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It's not just me. Daniel Craig's first Bond was Roger Moore, too. Live and Let Die is one of the first films he saw at the cinema and he still considers it Moore's finest. "It's when he was at his most stylish," Craig told me once. "And his most 'Roger Moore'."

What do we mean by that? That he was true to himself: wry, urbane and unruffled. He might not be the greatest classical actor – OK, he wasn't the greatest classical actor – but he was the most purely entertaining ever to pick up the Walther PPK. (Incidentally, the greatest classical actor to have played Bond is Timothy Dalton, and you don't often hear cineastes naming him their favourite 007.)

Moore took over as Bond in the wake of the George Lazenby fiasco (the Aussie model returned to obscurity after one film, On Her Majesty's Secret Service) and Sean Connery's slightly grudging return, for Diamonds Are Forever. The good ship Bond needed steadying, and that's what Moore succeeded in doing. First he needed to make Bond his own. If Connery's Bond – a man so virile he could make a powder blue terry cloth dressing gown look manly – was unimprovable, and many think he was, then Moore's solution was to reinvent the part. He decided to play the thing for laughs. And he got them.

And let's not forget: the man had style. He made his entrance in Live and Let Die in a dark blue double-breasted cashmere coat, made for him by Cyril Castle. (There aren't many actors now – in fact I can't think of any – who commission their own bespoke costumes for a film.) With the exception of Yves Saint Laurent – no slouch himself in the wardrobe department – Moore did as much as anyone to popularise the safari jacket. And if things got slightly out of hand by the late Seventies – the spy we loved was rocking quite the collar behind the wheel of that supaquatic supercar – then by the early Eighties Moore had returned to the sartorial understatement of Fleming's Bond.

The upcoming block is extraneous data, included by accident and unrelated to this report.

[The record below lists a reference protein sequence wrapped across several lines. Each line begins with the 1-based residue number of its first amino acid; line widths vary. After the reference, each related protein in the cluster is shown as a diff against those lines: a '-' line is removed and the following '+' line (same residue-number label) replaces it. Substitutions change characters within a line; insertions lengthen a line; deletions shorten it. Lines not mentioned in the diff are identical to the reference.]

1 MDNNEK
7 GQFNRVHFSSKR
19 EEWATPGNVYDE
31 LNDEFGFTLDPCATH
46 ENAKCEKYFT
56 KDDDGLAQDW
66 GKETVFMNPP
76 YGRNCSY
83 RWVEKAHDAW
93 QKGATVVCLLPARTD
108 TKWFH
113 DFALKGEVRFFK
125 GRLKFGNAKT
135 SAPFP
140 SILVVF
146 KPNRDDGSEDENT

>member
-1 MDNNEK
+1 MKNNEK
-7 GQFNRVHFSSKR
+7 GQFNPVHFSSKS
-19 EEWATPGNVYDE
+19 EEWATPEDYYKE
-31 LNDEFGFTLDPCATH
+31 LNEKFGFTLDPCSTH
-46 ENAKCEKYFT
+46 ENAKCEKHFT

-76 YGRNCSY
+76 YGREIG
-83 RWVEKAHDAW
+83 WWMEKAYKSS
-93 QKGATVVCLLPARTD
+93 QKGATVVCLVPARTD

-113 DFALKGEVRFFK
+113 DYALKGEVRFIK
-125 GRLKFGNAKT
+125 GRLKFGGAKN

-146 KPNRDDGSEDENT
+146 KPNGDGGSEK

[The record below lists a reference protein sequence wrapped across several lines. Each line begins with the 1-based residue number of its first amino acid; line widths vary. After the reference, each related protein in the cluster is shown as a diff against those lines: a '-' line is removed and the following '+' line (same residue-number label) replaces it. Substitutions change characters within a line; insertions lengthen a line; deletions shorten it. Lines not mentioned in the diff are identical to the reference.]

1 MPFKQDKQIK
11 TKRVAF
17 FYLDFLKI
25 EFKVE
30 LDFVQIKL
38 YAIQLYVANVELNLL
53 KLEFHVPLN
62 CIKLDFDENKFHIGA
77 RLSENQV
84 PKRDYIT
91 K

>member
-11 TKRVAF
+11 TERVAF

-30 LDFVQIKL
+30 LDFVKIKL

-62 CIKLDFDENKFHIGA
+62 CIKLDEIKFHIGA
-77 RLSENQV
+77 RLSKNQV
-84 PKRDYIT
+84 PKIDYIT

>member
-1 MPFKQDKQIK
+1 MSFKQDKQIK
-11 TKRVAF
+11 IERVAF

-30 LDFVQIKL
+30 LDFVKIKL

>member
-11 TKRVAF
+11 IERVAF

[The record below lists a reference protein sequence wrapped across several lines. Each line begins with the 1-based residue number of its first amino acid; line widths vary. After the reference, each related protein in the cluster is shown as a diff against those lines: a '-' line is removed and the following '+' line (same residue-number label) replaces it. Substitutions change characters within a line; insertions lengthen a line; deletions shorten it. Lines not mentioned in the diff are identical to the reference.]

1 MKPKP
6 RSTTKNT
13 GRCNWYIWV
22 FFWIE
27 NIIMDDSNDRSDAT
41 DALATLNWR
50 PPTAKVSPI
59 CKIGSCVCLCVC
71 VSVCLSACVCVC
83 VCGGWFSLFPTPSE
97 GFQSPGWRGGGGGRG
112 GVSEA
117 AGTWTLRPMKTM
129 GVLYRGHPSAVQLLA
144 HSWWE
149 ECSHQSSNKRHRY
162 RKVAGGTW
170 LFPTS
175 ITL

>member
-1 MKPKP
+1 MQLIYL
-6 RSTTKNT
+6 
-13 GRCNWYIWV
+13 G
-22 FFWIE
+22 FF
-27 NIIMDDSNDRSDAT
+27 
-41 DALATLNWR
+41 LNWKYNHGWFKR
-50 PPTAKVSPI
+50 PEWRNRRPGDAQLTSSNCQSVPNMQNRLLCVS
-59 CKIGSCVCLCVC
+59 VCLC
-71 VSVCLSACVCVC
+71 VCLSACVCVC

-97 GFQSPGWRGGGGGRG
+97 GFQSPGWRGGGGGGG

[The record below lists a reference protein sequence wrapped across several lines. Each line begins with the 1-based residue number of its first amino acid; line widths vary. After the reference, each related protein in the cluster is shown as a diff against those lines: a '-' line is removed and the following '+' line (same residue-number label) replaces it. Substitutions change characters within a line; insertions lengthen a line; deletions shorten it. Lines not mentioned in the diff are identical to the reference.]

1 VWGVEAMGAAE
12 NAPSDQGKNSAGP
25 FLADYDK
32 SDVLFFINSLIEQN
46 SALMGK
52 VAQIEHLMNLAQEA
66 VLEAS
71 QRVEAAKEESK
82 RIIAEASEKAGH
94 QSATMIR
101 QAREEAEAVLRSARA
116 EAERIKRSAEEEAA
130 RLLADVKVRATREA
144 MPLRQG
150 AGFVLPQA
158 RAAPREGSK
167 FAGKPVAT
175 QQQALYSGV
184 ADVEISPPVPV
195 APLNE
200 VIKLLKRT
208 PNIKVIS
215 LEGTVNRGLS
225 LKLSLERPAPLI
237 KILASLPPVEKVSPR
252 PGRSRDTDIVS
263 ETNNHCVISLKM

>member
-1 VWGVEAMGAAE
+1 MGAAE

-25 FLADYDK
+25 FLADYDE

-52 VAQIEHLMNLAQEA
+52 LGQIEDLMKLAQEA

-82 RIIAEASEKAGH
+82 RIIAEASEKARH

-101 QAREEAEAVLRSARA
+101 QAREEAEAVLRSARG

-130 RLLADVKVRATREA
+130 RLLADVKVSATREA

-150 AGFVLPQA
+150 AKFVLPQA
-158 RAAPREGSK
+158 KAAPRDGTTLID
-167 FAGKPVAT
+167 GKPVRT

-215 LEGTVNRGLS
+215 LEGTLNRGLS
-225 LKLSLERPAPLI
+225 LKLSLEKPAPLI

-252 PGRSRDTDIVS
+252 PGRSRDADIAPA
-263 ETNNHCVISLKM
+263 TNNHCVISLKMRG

His suits were made for him by Dougie Hayward, of Mount Street, Mayfair – "a sort of genius" according to Moore – in whose shop he would spend time shooting the breeze with other dapper British actors, including Terence Stamp and Michael Caine. This was the era when movie stars had style, rather than stylists.

Like Caine and Stamp, none of this glamour and sophistication came to Moore by birth. He was a self-invented man. Born in 1927 in Stockwell, not by any means the wealthiest part of south London, he was the son of a housewife and a policeman. A grammar school boy, after the war – during which he was evacuated to rural Devon – he was commissioned into the British army service corps, becoming a captain. Briefly he was at RADA, the fabled London drama school. Then he worked as a model.

In 1954 he signed a seven-year contract with MGM, but the films flopped. It was on television that he became a star. First as the hero of a British adaptation of Sir Walter Scott's Ivanhoe, and then, from 1962, as the suave, quipping Simon Templar, a sort of contemporary Robin Hood (if Robin Hood had worn skinny ties and driven a Volvo) in The Saint, based on the novels by Leslie Charteris. That show ran for six series and was an international hit.

He followed it with the impeccably silly The Persuaders! in which he and Tony Curtis were mismatched Riviera playboys turned crime-fighters. Moore, who played high-toned British smoothie Lord Brett Sinclair opposite Curtis's rough diamond New Yorker Danny Wilde, was reportedly paid £1m for the series, making him the highest paid TV actor in the world at that point.

In 1972 he became Bond. He spent 12 years in the role and after retiring from it – at the ripe age of 58 – he dedicated himself to the good life and to his extensive work for UNICEF.

Sir Roger Moore died last Monday at the grand old age of 89. He married four times and had three kids. Like a latter-day Brett Sinclair he lived between Monte Carlo and the Swiss Alps.

As I typically do when writing a piece like this, I turned to the standard critical text on film stardom, David Thomson's 'Biographical Dictionary of Film', before I got to work, to find out what I ought to think, and say. But unlike Connery and even Pierce Brosnan, Moore's not in there. There's space for Colleen Moore, Demi Moore, Julianne Moore and Michael Moore, but no Sir Rodge.

And yet, of course, one suspects he could hardly have cared less.

A number of actors have done Bond differently, but, as Daniel Craig generously and correctly pointed out this week, nobody did it better.